Olympus Mons is a very large shield volcano on the planet Mars. The volcano has a height of over 21 km as measured by the Mars Orbiter Laser Altimeter (MOLA). Olympus Mons is about two and a half times Mount Everest’s height above sea level. It is one of the largest volcanoes, the tallest planetary mountain, and the second tallest mountain currently discovered in the Solar System.
The volcano is located in Mars’ western hemisphere, with the center at 18°39′N 226°12′E, just off the northwestern edge of the Tharsis bulge. The western portion of the volcano lies in the Amazonis quadrangle (MC-8) and the central and eastern portions in the adjoining Tharsis quadrangle (MC-9).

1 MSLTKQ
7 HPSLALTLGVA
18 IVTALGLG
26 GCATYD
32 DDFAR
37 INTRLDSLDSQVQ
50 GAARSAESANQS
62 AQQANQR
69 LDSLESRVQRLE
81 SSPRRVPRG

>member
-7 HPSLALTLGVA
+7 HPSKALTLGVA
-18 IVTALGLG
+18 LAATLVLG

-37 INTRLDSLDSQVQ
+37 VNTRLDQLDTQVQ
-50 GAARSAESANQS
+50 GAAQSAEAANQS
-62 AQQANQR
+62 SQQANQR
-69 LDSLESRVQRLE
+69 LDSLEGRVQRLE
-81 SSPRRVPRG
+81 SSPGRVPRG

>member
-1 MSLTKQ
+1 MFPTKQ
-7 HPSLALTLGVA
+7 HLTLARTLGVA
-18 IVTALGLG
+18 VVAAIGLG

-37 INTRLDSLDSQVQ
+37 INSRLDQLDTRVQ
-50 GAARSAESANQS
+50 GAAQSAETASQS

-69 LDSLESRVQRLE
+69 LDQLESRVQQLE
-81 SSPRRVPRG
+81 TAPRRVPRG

Two impact craters on Olympus Mons have been assigned provisional names by the International Astronomical Union. They are the 15.6 km (9.7 mi)-diameter Karzok crater (18°25′N 228°05′E) and the 10.4 km (6.5 mi)-diameter Pangboche crater (17°10′N 226°25′E). The craters are notable for being two of several suspected source areas for shergottites, the most abundant class of Martian meteorites.